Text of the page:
Samyang / Rokinon Fisheyes

Rokinon 8mm F2.8 UMC Aspherical Fisheye

Inexpensive fisheye lenses

Fisheye lenses can be fun to play with, and deliver visually-distinctive results. But let's face it: they tend to be expensive, so it's difficult for most photographers to justify buying one. The money is surely better spent on something you'll use more often.

Enter Samyang. The Korean lens maker does an interesting line in somewhat old fashioned-looking manual focus primes, which are inexpensive but have a reputation for high optical quality that belies their price. It's this combination that makes the various fisheye lenses so interesting. Note that Samyang lenses are also re-badged and sold as various other brands, such as Rokinon, Bower, and Pro Optic.

Key features

  • 'Full-frame' type fisheye lenses, 180° diagonal angle of view (on APS-C / DX or Micro Four Thirds)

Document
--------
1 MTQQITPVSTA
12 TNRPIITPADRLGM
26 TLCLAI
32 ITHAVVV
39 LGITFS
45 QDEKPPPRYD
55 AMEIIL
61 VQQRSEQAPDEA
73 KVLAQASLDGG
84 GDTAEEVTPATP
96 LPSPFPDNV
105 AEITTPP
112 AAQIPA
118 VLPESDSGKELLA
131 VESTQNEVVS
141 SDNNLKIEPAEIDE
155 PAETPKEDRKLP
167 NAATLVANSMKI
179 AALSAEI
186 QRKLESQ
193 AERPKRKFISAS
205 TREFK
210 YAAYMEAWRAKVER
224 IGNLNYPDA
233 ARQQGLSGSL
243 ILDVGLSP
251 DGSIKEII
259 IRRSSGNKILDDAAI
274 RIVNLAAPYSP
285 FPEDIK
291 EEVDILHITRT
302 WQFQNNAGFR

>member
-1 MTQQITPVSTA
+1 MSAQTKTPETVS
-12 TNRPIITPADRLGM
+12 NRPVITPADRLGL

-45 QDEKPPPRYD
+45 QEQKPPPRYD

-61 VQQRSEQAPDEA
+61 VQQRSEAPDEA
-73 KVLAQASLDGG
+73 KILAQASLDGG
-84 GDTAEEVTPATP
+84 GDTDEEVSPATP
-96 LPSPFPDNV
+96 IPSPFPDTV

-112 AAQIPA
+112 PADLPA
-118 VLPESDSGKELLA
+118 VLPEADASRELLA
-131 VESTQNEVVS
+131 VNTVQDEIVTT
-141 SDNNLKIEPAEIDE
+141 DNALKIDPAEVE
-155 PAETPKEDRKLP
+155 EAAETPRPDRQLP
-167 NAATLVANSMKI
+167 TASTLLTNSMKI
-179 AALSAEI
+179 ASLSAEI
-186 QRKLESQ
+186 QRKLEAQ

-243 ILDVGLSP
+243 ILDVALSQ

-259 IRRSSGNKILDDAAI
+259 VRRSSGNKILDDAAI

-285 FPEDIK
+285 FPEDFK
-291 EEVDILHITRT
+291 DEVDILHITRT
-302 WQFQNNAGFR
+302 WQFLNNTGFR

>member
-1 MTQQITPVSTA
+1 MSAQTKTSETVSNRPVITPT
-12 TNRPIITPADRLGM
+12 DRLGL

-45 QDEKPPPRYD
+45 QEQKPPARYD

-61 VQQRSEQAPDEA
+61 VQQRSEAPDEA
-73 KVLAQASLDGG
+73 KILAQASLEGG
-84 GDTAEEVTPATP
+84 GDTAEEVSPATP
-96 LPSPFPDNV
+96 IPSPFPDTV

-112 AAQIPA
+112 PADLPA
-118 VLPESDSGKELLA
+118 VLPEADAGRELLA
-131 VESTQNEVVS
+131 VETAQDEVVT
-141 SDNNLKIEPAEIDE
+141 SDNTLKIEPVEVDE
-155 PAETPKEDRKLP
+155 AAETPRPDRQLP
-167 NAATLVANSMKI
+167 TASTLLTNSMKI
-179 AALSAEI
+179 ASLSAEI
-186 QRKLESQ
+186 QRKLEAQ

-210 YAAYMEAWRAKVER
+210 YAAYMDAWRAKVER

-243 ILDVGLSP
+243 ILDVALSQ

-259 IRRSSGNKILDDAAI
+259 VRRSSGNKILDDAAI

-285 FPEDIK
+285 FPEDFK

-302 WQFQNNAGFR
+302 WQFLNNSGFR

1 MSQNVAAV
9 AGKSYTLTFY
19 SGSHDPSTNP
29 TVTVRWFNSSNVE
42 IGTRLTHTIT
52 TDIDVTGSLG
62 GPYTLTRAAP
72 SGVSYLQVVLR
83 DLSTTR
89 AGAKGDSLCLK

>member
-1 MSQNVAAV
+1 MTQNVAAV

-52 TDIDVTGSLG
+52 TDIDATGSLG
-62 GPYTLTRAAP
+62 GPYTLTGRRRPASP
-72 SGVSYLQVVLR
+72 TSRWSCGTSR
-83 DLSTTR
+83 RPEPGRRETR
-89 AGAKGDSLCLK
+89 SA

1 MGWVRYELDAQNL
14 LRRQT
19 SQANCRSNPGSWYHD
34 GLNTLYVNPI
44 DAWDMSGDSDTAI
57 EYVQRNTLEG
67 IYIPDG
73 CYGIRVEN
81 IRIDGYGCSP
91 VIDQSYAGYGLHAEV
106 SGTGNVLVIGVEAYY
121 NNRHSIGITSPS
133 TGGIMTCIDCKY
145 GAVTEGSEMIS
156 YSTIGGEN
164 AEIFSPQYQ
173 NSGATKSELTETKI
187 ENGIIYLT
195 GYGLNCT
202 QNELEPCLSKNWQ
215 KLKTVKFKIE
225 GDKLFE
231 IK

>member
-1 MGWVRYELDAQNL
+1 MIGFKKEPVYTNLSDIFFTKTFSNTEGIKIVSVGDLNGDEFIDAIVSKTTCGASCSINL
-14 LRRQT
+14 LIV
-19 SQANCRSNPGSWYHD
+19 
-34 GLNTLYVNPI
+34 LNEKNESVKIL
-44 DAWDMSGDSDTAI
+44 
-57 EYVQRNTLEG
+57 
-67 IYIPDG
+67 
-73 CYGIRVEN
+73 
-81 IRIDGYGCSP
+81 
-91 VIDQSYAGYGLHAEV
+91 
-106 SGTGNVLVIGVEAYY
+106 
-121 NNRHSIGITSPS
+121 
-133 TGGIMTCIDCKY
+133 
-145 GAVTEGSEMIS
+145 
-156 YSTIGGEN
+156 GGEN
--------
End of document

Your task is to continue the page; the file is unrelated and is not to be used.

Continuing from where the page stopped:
• Manual focus only
  • Manual aperture setting via on-lens ring
  • No option to accept filters
  • Three models cover most current camera types

Three options are available, which between them cover more-or-less every current camera system: the 7.5mm F3.5 UMC Fisheye MFT for Olympus and Panasonic Micro Four Thirds cameras, the 8mm F2.8 UMC Fisheye for APS-C mirrorless (Fujifilm X, Samsung NX, and Sony E mounts), and the 8mm F3.5 Aspherical IF MC Fisheye for SLRs. The latter comes in two versions: the original has a built-in hood, while the later model has a detachable hood and adds 'DH' to its name.

On Micro Four Thirds and APS-C cameras, the lenses function as 'full frame' fisheyes, which means that they provide an image which covers the full sensor with a 180° diagonal angle of view. On full frame cameras, the image will be substantially vignetted, with dark corners to the frame. 

If you're just thinking of buying a fisheye lens out of curiosity, as much for experimentation as anything else, then Samyang has made it more accessible than ever before. The models for mirrorless are particularly appealing due to their light weight and tiny size, which means you're far more likely to carry them around on the off-chance of seeing a suitable subject.